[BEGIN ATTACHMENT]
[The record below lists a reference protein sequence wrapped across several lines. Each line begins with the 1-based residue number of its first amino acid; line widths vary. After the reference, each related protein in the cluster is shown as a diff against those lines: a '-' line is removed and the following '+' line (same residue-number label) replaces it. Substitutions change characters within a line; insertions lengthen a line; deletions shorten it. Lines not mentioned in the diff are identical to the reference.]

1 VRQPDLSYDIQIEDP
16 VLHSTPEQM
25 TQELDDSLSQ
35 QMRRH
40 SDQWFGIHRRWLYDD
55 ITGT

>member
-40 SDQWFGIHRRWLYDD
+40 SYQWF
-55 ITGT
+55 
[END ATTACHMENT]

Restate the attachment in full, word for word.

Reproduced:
[The record below lists a reference protein sequence wrapped across several lines. Each line begins with the 1-based residue number of its first amino acid; line widths vary. After the reference, each related protein in the cluster is shown as a diff against those lines: a '-' line is removed and the following '+' line (same residue-number label) replaces it. Substitutions change characters within a line; insertions lengthen a line; deletions shorten it. Lines not mentioned in the diff are identical to the reference.]

1 VRQPDLSYDIQIEDP
16 VLHSTPEQM
25 TQELDDSLSQ
35 QMRRH
40 SDQWFGIHRRWLYDD
55 ITGT

>member
-40 SDQWFGIHRRWLYDD
+40 SYQWF
-55 ITGT
+55 